THE 2016 offseason was a glorious time to be a free agent in the NBA. The salary cap took a record leap, increasing by over 20% to $113 million+. The rise in cap led to a bunch of questionable contracts being signed and as a result, big paydays are harder to come by in the present. If the players on this list were free agents in 2016, they would have likely received similar contracts. But they weren’t. Instead, they are still left twiddling their thumbs hoping that someone, anyone comes forward with a decent offer. That big payday might not be on its way, but that doesn’t mean these guys doesn’t deserve to be signed. Pronto.
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Marcus Smart, Boston Celtics
A lot of the signs this season pointed to Marcus Smart being unhappy once free agency began. Chasing an offer north of $10 million a season the market has dried up for Smart, an amazing defender who might go down as one of the worst three-point shooters in the history of the league. In the modern NBA where there is so much emphasis on the deep ball, teams are understandably sceptical about paying Smart. His upside as a defender is great, but it doesn’t seem like his shooting problems are going away anytime soon. Don’t expect him to keep pouting due to the fact he isn’t getting a fat cheque for much longer. The Boston Celtics have always planned on resigning him on a cheaper deal. Smart will likely be forced to swallow his pride and accept the $6 million dollar, one-year qualifying offer in 2018-19. Better luck next offseason Marcus.
Montrezl Harrell, L.A. Clippers
THERE is a lot to like about Montrezl Harrell. More minutes on the court is what Harrell will covet next season and so far, no team wants to give them to him. Of course, being a restricted free agent the popular belief is that he will return to the Clippers and to be honest it might be the best thing for his development too. He isn’t going to get the high dollars he may have wanted, but staying put still makes sense. For Harrell to live up to his hype a larger role is required and with DeAndre Jordan gone now, there could be a path to sustained success for Harrell in LA. Don’t think the acquisition of Marcin Gortat changes that for a minute.
Clint Capela, Houston Rockets
IT’S fair to say I didn’t think Clint Capela would be unsigned on July 13th. Then again, I didn’t think Capela would turn down the Rockets original five-year, $85 million deal either. He is probably regretting that decision right now as an extension between the Rockets and Capela hasn’t yet been agreed to. It still seems like Houston holds all the cards and being a restricted free agent any potential offer can be matched by their front office. A tempting offer isn’t out there, even if Twitter wants to keep linking Capela and the Lakers so it seems like he’s staying put. My guess is this get’s resolved, potentially by the time you’re even reading this article. If I was guessing I’d assume Capela gets a deal for roughly three years at $60 million.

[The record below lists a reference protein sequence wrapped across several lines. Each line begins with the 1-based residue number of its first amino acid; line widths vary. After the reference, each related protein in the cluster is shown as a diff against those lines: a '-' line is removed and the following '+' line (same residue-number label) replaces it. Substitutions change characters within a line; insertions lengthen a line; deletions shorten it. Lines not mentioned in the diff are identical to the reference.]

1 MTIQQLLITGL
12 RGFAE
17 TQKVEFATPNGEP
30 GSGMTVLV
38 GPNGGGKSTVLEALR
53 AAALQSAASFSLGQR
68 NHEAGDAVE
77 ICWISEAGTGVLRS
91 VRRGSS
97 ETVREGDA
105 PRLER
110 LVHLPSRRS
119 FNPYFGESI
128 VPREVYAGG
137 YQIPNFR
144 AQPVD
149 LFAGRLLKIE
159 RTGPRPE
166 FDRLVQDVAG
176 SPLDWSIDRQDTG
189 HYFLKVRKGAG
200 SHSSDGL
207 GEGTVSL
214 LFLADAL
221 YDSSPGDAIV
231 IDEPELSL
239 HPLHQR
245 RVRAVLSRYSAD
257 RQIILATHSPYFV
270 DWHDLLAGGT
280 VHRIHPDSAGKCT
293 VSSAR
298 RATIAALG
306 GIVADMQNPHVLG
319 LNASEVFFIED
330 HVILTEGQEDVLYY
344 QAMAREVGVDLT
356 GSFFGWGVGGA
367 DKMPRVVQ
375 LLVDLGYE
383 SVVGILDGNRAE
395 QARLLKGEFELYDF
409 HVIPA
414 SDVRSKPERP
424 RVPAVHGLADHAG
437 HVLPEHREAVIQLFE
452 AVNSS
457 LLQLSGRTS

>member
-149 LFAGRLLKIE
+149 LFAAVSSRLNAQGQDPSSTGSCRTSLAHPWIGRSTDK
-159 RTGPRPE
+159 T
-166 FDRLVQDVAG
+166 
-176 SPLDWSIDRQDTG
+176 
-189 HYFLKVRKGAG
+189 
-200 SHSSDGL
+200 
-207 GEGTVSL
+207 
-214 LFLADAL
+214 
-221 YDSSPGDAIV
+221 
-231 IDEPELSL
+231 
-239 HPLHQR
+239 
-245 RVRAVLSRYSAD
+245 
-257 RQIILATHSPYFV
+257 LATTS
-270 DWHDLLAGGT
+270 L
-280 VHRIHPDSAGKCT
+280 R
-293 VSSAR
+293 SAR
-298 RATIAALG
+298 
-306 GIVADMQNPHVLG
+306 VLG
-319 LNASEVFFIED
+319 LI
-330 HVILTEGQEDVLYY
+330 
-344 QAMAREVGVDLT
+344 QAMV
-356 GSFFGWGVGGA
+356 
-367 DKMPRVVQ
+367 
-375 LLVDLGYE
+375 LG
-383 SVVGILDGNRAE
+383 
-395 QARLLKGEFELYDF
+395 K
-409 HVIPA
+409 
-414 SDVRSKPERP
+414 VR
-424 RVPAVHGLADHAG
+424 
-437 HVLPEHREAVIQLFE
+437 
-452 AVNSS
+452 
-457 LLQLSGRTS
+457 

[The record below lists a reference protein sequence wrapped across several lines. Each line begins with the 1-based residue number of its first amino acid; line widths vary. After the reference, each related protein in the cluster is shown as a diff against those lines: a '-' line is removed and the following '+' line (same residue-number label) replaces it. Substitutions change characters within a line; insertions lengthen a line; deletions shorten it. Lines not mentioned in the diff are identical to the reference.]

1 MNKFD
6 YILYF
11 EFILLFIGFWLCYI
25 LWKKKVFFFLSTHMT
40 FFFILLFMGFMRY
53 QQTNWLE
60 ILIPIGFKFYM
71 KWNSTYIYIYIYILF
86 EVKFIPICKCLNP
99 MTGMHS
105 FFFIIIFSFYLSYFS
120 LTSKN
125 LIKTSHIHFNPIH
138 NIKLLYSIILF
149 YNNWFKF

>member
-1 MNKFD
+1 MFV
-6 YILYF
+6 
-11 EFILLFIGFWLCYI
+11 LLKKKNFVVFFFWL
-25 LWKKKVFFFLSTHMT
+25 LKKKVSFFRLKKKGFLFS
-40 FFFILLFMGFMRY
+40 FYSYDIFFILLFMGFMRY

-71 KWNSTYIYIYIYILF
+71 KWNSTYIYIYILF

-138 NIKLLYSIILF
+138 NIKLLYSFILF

Rodney Hood, Cleveland Cavaliers
ONLY one short year ago Rodney Hood was a promising wing on the Utah Jazz. However, a tumultuous 12 months has really hurt his free agency ceiling and no one appears to be interested in him. He earned a handful of DNP’s during the late parts of the seasons and in the playoffs. Hood struggled ever since landing in Cleveland with the ball-dominant youngster caught up in LeBron’s shadow. It doesn’t mean that Hood is ruined goods, in fact quite the opposite. It could just mean he hasn’t been given the right opportunities or scenarios to excel it yet. The Pelicans have expressed some forms of interest recently, but nothing concrete has emerged. Barring anything crazy though, Hood seems destined to play with the Cleveland Cavaliers next season, perhaps on the qualifying offer, before retesting the waters in a year.
Image from yardbarker.com
Jabari Parker, Milwaukee Bucks
RUMOURS are surfacing that Jabari Parker is going to be a Chicago Bull, which would be an interesting fit. You have to wonder what type of player Parker can be as injuries have ruined his development through four part-time seasons. If he can stay on the court then there’s no reason to think he won’t become a consistent 20+ point scorer and he is surely worth a gamble. Tight salary caps mean that Parker isn’t getting the interest he probably deserves. Time will tell if the team that pays him made the right decision or not. Regardless of who it is (between you and me the Nets should call his agent), they don’t seem likely to be forking out a big bag of cash.
Banner from bostonherald.com